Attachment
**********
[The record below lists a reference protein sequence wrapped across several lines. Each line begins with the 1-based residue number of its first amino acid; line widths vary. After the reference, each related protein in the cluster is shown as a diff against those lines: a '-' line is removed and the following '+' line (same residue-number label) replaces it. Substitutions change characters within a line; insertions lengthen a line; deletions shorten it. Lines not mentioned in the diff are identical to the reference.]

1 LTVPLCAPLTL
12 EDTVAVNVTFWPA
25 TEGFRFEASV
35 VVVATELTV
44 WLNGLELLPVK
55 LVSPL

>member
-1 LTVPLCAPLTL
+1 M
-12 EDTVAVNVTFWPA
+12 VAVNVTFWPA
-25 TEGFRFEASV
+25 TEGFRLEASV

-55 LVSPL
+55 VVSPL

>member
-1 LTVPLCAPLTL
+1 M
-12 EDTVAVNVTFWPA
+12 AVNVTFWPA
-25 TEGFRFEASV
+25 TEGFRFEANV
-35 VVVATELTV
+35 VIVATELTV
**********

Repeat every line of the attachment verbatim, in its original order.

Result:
[The record below lists a reference protein sequence wrapped across several lines. Each line begins with the 1-based residue number of its first amino acid; line widths vary. After the reference, each related protein in the cluster is shown as a diff against those lines: a '-' line is removed and the following '+' line (same residue-number label) replaces it. Substitutions change characters within a line; insertions lengthen a line; deletions shorten it. Lines not mentioned in the diff are identical to the reference.]

1 LTVPLCAPLTL
12 EDTVAVNVTFWPA
25 TEGFRFEASV
35 VVVATELTV
44 WLNGLELLPVK
55 LVSPL

>member
-1 LTVPLCAPLTL
+1 M
-12 EDTVAVNVTFWPA
+12 VAVNVTFWPA
-25 TEGFRFEASV
+25 TEGFRLEASV

-55 LVSPL
+55 VVSPL

>member
-1 LTVPLCAPLTL
+1 M
-12 EDTVAVNVTFWPA
+12 AVNVTFWPA
-25 TEGFRFEASV
+25 TEGFRFEANV
-35 VVVATELTV
+35 VIVATELTV